Emperor Kangxi was China’s longest-reigning monarch and a tolerant scholar friendly to Christianity.
The Poem of the Cross/The Death of Christ
When the work on the Cross was accomplished, blood formed a creek
Grace from the west flowed a thousand yards deep.
He stepped onto the midnight road, to subject Himself to four trials.
Before the rooster crowed twice, betrayed thrice was He.
Five hundred lashes tore every inch of His skin.
Two thieves at six feet high hanged beside him.
The sadness was greater than any had ever known;
Seven utterings, one completed task, ten thousand spirits weep.
[The poem contains every number from 1 to 10 – the “10” being the Cross, because the Chinese ideogram for 10 is in the shape of a cross: “十”. 100, 1000 and 10,000 are also included. (Chan Kei Thong, Faith of Our Fathers <<先贤之信>>)]
That poem was written by Emperor Kangxi (康熙帝) (4 May 1654 – 20 December 1722), the longest-reigning emperor in the history of China, and one of the longest-ruling monarchs worldwide. He ascended the throne at age 7, and reigned for 61 years. He was also a learned scholar, who compiled the Kangxi Dictionary.
The early Qing emperors were receptive to Christianity. Kangxi’s father, the Emperor Shunzhi, often made trips to the oldest Catholic church in China, the Cathedral of the Immaculate Conception or South Beijing Church, to consult the Jesuit missionary Johann Adam Scall von Bell. The cathedral (video here) received a stone stela from Shunzhi with the inscription “built by Imperial Order.” During Kangxi’s reign, the cathedral was renovated and enlarged. Jesuits served as imperial astronomers and meteorologists in the courts of the Ming and Qing dynasties, introducing Western science and mathematics to the Middle Kingdom. They built universities, hospitals, museums, and public laboratories in key cities like Shanghai.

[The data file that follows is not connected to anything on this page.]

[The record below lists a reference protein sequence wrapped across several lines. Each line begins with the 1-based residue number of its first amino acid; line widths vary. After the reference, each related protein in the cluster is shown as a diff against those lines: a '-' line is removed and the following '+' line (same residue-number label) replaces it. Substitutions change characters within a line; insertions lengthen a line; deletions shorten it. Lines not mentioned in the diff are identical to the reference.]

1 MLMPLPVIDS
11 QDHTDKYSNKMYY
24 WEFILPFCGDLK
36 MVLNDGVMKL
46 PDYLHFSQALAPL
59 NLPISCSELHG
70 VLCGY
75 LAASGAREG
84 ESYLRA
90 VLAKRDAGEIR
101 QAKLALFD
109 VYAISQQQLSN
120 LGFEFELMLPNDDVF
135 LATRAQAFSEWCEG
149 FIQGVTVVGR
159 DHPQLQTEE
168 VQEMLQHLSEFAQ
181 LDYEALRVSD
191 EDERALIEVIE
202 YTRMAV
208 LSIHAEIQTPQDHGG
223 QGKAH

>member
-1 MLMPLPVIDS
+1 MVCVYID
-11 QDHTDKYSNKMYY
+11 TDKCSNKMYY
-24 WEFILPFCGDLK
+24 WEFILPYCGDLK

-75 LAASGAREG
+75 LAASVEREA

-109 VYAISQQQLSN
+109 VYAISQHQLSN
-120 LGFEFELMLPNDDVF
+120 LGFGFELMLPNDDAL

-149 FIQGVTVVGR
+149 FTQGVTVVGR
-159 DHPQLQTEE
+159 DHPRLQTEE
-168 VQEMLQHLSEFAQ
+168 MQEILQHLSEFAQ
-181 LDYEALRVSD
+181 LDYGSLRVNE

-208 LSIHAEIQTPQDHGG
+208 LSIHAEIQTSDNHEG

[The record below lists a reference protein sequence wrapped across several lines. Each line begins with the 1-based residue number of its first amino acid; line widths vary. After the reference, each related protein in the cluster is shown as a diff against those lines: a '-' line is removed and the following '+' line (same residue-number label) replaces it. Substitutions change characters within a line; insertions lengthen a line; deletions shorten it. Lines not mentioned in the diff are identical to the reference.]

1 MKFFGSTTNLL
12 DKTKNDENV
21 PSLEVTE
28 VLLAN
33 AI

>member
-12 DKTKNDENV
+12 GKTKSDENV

Kangxi gave the Jesuits a house inside the Forbidden City – which was exclusive to the imperial family and its retinue – as well as land on which to build a church. When the church was completed, the Emperor wrote an inscription for the lintel in his own hand:
To the true Principal of all things. He is infinitely good and is infinitely just, He illumines, He supports, He regulates all things with supreme authority and with a sovereign justice. He has no beginning and no end. It is He who rules and is the true master.
By the end of Kangxi’s reign, there were 300,000 Catholics in China, with more than 300 churches, even after the Ancestral Rites controversy which moved the Emperor to ban Catholicism as a threat to his authority. His ban was not absolute, and missionaries with visas were permitted to stay.
More of his poems:
The Poem on Truth
Everything as seen by the eye is His creation.
He who has no beginning and no end, is three persons in one.
Heaven’s gate was closed to the first man’s sin and reopens through the Son.
Rid of all false religions, we should become real disciples admired by everyone.
The Treasure of Life
The treasure of heaven is comprised of Sun, Moon and Stars;
The treasure of earth consists of crops, gold and silver.
The treasure of a kingdom is to have righteous officials;
The treasure of a family is to have descendents with piety.
Yet, Gold, silver and jade are not as precious as one’s life.
Hundred years of age is nothing compared to eternity.
Coming and going in life is like a dream.
The best food and clothing don’t mean a thing.
It’s no exception for someone born in a royal family.
The most important thing in the world is life.
Something that white jade, gold and silver can’t buy.
Even plain porridge can be satisfying;
No cloth is fit to wear for a thousand years.
Heaven’s gate was closed due to the first man’s sin;
The path to salvation is through the Son only.
I would like to accept God, the Son and the Holy Spirit;
And receive from Thee my free gift of eternity.
Let us pray for the souls of the Emperor Kangxi and his family, and for the people of China.
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